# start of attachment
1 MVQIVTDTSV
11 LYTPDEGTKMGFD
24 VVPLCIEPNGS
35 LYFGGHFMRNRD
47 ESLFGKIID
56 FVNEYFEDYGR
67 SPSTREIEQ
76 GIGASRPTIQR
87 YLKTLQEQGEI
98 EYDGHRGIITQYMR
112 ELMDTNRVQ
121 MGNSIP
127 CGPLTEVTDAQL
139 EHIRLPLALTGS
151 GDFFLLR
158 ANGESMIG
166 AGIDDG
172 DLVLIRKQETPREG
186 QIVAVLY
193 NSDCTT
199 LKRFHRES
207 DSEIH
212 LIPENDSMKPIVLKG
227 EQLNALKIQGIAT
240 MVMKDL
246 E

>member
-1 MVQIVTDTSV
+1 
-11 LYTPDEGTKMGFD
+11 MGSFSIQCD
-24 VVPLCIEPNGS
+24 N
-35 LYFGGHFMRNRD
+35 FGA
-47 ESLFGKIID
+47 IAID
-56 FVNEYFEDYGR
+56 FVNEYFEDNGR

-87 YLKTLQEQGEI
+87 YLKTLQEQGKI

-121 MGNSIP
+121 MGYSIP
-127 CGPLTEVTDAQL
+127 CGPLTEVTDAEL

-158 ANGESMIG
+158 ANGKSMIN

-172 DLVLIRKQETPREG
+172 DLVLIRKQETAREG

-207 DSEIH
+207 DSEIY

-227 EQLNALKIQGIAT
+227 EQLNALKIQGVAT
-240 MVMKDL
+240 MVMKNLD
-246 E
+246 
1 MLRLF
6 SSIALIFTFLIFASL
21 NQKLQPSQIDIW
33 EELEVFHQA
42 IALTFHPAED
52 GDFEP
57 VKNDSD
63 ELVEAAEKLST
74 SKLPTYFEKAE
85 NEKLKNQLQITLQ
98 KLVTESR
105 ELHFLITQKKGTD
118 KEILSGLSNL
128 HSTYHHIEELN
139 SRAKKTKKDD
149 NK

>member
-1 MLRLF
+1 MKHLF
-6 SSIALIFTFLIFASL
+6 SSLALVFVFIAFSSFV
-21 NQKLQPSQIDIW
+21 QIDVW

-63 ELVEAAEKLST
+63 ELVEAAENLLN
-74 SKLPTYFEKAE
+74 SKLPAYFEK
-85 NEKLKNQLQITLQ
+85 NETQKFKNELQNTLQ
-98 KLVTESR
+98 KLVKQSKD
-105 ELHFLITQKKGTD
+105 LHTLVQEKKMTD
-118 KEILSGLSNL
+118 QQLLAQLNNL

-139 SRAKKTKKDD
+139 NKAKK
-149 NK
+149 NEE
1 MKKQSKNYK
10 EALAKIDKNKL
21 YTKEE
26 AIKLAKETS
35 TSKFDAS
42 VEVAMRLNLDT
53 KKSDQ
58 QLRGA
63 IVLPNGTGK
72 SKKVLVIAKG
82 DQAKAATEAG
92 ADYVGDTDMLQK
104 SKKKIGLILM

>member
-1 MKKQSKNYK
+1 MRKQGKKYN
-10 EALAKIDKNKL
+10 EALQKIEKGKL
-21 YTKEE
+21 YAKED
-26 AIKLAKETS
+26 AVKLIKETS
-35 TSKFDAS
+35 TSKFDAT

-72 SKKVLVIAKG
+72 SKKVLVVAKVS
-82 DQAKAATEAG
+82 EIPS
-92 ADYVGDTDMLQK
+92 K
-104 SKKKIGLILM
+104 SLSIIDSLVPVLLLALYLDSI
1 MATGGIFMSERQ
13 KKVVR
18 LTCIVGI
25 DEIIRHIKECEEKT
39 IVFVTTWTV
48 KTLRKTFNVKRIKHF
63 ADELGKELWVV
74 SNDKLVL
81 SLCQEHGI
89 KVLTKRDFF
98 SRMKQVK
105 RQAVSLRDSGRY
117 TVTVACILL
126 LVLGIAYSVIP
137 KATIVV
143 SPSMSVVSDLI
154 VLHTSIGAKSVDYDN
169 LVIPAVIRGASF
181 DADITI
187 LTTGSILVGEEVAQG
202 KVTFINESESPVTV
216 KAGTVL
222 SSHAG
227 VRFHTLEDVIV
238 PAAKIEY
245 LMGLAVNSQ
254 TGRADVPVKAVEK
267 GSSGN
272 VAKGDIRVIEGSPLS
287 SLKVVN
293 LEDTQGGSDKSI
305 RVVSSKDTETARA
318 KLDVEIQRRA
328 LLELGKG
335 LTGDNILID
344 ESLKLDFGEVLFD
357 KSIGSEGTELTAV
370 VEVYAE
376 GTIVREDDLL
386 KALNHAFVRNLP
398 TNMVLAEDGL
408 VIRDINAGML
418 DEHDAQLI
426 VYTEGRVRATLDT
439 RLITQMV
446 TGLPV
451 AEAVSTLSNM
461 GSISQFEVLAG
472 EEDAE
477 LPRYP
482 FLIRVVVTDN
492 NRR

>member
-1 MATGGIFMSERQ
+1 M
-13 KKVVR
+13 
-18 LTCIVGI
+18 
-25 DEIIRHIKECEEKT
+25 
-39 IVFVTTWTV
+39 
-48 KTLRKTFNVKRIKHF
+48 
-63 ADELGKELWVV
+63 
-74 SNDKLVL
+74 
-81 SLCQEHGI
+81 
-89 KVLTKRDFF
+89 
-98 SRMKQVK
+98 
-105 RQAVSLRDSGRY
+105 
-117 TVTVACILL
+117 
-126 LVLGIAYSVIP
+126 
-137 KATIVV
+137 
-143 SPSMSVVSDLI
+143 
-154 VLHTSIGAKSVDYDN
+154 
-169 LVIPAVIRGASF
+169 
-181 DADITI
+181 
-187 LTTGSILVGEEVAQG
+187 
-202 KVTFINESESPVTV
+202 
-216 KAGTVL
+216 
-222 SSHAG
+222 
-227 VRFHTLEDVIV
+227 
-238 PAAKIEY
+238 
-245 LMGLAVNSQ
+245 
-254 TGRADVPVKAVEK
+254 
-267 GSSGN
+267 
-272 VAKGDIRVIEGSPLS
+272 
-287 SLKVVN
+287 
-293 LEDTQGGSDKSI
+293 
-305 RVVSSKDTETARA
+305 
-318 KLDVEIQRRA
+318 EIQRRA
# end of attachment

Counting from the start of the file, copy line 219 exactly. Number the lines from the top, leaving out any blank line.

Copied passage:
+181 